Community characteristics of old-growth western juniper woodlands
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CitationWaichler, W. S., Miller, R. F., & Doescher, P. S. (2001). Community characteristics of old-growth western juniper woodlands. Journal of Range Management, 54(5), 518-527.
PublisherSociety for Range Management
JournalJournal of Range Management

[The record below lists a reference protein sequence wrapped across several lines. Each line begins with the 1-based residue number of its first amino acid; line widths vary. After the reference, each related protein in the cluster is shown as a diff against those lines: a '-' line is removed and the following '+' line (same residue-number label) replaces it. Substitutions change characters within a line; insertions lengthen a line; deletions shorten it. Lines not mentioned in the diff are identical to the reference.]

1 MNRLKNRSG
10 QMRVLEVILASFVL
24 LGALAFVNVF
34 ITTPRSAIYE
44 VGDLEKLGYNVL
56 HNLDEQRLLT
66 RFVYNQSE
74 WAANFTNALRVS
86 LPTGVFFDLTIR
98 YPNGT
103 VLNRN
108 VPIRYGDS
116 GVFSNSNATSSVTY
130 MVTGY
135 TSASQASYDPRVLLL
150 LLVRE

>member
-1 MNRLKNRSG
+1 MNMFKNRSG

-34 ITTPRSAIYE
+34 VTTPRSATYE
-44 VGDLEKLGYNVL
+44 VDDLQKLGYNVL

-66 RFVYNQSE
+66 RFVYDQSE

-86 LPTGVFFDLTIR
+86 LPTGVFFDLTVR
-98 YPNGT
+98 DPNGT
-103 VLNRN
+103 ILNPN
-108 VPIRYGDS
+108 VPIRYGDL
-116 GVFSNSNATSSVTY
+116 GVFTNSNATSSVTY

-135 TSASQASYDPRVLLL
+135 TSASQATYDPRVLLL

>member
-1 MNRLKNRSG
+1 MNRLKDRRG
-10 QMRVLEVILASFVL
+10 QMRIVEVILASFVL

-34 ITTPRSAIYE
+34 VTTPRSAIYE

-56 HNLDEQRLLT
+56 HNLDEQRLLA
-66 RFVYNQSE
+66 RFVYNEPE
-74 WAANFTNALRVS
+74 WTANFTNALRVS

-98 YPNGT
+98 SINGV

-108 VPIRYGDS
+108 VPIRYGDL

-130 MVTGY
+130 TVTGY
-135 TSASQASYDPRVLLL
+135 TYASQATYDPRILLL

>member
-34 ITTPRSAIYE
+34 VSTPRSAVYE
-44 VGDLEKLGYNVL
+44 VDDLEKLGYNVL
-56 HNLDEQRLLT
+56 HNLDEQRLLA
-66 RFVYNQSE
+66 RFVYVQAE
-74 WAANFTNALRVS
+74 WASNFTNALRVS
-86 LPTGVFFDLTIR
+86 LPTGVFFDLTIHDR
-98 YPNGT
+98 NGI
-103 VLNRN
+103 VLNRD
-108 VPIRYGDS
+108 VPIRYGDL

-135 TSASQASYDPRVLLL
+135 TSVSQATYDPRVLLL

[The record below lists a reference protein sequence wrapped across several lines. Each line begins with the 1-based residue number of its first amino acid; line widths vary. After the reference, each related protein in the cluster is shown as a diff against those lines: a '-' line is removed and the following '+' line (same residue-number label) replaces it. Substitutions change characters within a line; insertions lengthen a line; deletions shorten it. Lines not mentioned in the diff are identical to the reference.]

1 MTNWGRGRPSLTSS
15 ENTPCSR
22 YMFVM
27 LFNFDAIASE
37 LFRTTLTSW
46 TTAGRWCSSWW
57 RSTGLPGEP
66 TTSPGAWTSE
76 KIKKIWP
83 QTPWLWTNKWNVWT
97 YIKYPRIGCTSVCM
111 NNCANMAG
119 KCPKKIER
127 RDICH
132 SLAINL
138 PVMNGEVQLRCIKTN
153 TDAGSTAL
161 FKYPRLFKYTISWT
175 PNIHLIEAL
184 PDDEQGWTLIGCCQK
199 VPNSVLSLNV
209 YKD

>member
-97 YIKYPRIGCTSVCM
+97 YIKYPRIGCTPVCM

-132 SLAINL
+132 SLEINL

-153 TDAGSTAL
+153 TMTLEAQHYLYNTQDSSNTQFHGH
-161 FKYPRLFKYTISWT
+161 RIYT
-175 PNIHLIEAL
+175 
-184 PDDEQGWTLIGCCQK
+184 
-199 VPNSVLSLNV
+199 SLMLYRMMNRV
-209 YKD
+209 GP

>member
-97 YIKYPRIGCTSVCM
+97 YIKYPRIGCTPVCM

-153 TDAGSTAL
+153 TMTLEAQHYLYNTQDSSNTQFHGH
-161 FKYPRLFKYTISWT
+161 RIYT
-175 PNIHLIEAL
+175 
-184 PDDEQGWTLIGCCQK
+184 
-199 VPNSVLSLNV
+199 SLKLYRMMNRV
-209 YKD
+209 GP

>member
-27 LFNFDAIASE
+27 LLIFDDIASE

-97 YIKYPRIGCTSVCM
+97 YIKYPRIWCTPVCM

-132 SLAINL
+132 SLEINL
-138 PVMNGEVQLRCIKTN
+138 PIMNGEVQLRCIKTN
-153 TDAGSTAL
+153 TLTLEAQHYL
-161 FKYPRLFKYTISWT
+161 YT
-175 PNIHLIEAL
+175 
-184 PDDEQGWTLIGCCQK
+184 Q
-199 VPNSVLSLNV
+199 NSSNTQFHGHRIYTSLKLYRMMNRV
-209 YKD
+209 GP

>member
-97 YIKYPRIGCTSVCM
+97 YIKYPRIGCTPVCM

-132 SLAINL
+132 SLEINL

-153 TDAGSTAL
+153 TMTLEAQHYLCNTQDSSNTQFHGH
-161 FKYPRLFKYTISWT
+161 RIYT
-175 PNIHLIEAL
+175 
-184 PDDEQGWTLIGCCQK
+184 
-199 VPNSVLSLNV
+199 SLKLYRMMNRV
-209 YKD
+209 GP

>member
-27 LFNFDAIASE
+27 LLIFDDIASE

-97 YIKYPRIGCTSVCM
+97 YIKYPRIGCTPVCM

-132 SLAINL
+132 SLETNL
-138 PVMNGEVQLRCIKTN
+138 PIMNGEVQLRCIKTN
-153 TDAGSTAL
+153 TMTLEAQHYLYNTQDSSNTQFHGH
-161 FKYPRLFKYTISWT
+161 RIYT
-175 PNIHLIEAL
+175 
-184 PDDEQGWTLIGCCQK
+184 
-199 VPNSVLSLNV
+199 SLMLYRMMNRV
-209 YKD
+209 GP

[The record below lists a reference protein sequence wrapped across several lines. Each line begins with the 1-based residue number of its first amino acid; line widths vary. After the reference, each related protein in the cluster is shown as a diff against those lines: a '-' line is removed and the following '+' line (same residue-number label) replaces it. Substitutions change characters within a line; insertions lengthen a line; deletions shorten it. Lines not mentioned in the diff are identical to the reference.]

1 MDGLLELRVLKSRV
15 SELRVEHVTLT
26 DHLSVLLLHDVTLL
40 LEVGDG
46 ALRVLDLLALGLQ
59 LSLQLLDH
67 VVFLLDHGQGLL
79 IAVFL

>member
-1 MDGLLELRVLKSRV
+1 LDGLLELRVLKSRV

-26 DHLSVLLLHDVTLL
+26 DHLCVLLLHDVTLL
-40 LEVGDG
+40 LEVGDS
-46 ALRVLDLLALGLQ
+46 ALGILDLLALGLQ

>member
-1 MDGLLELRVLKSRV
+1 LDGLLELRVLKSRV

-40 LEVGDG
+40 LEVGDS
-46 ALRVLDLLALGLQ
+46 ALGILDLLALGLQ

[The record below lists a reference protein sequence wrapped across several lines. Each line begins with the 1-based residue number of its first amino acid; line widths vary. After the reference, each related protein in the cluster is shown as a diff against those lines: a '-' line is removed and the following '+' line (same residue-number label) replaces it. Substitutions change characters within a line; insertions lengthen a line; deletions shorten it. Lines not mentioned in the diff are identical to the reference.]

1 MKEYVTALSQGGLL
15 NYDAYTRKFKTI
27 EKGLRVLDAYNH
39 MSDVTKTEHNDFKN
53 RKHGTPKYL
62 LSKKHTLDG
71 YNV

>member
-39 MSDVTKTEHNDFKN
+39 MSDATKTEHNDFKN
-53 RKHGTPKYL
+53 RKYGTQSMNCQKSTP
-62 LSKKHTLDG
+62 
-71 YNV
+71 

AbstractWhile considerable attention has been given to the areal expansion of juniper (Juniperus sp.) in the western United States, the presence and ecological significance of old-growth juniper communities has gone largely unnoted. Increased recognition of these communities has prompted questions about how to recognize old-growth, community structure, ecological importance, and appropriate management. As an initial analysis of old-growth western juniper woodlands (Juniperus occidentalis Hook var. occidentalis Vasek) in central Oregon, this study investigated old-growth community structure on eolian-sand derived soils. These woodlands represent the most extensive old-growth western juniper woodlands throughout its range. Nine study plots were established at 7 sites. Within each plot, densities and physical attributes of all live trees and large standing and fallen woody detritus were recorded. Additional measurements for live trees included canopy cover, apparent age class (pre- or postsettlement), and a sampling of tree ages. Aging of trees older than 250 years was complicated by extensive heartwood rot. Shrub density and cover were measured by species. Understory cover was measured by species and functional type. Bare ground, rock, juniper litter, other litter, moss, and cryptogamic crust cover were also measured. Plant cover ranged from 11 to 33% for trees, 0 to 10% for shrubs, 3 to 12% for perennial grasses, 1 to 2% for forbs, and from 0 to 0.1% for annual grasses. The woodlands contained at least 80 trees ha(-1) aged over 200 years. Correlations between tree parameters and understory structure and composition were generally poor. Differences in plant composition among these stands was primarily attributed to elevation, slope, and percent sand content. Structural characteristics that distinguished old-growth stands from younger stands included tree growth form, presence of standing and dead large woody debris, lichen on dead branches, and a relatively open canopy. Results provide a preliminary basis for identifying old-growth Juniperus occidentalis stands, as a prelude to the development of management plans and further research into the functional characteristics of the systems. A definition of old-growth juniper woodlands is presented.